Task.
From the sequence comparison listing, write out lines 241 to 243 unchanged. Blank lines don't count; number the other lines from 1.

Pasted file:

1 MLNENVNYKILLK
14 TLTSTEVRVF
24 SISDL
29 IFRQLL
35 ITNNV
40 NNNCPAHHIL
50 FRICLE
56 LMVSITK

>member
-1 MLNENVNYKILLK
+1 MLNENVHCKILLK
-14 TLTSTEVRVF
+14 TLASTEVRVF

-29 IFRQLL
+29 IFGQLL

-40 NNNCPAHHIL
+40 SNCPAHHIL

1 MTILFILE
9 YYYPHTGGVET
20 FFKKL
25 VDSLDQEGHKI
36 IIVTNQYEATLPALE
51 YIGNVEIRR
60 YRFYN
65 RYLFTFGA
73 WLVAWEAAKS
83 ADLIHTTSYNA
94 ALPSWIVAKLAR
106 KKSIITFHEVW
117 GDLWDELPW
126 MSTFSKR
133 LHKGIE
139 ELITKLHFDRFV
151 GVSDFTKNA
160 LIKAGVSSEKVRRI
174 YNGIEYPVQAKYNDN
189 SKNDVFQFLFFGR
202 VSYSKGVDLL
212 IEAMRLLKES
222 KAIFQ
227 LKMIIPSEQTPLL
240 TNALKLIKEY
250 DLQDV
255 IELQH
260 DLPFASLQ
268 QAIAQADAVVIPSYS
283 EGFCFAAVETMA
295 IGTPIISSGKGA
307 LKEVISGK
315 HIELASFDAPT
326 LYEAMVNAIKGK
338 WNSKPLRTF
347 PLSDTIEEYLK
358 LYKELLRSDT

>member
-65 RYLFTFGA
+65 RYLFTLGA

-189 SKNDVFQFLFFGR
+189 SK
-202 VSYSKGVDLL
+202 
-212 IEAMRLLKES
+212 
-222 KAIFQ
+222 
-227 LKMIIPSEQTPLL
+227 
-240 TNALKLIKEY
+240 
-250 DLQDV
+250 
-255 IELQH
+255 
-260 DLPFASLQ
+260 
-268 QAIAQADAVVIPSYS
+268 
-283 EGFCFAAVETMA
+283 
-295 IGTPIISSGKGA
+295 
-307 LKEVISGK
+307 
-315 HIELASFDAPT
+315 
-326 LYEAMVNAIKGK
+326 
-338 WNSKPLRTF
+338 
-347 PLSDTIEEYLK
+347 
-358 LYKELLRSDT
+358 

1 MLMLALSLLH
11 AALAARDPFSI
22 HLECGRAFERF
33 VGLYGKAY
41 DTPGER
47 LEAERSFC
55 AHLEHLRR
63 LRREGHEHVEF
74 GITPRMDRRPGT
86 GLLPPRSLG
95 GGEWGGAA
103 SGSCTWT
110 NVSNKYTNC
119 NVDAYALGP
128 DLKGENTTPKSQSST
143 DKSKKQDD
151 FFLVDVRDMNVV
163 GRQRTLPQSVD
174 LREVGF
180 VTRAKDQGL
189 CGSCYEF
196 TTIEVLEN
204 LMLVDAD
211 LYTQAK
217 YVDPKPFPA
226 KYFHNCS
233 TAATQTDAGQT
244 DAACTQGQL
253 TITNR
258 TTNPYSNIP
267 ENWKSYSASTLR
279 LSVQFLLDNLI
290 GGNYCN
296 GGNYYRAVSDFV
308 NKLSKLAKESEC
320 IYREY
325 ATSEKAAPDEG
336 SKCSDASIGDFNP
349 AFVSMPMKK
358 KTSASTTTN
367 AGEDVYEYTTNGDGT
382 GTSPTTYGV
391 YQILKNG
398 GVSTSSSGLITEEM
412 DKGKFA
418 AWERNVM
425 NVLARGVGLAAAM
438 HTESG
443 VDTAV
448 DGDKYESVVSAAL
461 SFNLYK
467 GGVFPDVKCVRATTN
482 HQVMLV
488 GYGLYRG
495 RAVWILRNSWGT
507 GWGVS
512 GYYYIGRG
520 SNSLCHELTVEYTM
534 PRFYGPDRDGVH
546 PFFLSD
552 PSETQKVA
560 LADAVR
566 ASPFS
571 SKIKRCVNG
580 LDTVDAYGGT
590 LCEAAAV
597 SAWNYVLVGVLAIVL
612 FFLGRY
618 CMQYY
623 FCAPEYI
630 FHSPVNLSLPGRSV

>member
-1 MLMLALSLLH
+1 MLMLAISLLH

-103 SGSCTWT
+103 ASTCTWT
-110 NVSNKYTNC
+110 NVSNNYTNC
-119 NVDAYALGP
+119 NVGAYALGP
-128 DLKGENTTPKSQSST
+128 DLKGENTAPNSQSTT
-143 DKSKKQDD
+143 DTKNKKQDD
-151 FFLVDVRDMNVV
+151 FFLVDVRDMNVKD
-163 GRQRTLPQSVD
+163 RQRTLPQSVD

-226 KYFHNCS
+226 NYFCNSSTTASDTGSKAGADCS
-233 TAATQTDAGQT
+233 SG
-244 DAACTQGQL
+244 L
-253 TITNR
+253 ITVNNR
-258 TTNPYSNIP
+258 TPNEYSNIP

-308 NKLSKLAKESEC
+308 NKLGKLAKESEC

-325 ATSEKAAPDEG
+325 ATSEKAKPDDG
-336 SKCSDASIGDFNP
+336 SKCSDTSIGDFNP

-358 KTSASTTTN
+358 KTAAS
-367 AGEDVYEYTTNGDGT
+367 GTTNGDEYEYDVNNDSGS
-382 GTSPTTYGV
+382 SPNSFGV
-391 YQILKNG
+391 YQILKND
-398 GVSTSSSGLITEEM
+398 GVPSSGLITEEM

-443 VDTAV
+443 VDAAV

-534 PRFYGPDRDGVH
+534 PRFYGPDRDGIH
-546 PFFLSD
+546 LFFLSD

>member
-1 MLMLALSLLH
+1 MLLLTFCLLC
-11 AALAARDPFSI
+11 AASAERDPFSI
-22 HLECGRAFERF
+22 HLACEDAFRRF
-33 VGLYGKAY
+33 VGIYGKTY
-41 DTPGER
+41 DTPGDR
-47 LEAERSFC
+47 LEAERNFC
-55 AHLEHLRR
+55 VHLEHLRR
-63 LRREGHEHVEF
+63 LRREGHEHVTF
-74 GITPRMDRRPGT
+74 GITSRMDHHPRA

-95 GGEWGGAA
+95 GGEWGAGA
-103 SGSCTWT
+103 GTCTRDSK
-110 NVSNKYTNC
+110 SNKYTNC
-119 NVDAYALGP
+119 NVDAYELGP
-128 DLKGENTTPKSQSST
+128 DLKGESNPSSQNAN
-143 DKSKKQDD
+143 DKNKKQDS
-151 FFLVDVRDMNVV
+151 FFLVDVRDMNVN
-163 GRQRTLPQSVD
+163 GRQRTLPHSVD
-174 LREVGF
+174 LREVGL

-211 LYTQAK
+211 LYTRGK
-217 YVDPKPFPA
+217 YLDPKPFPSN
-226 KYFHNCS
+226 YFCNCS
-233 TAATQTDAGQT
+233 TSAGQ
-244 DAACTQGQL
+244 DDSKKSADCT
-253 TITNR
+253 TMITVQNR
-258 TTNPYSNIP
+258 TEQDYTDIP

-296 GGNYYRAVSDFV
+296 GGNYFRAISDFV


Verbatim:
-128 DLKGENTTPKSQSST
+128 DLKGESNPSSQNAN
-143 DKSKKQDD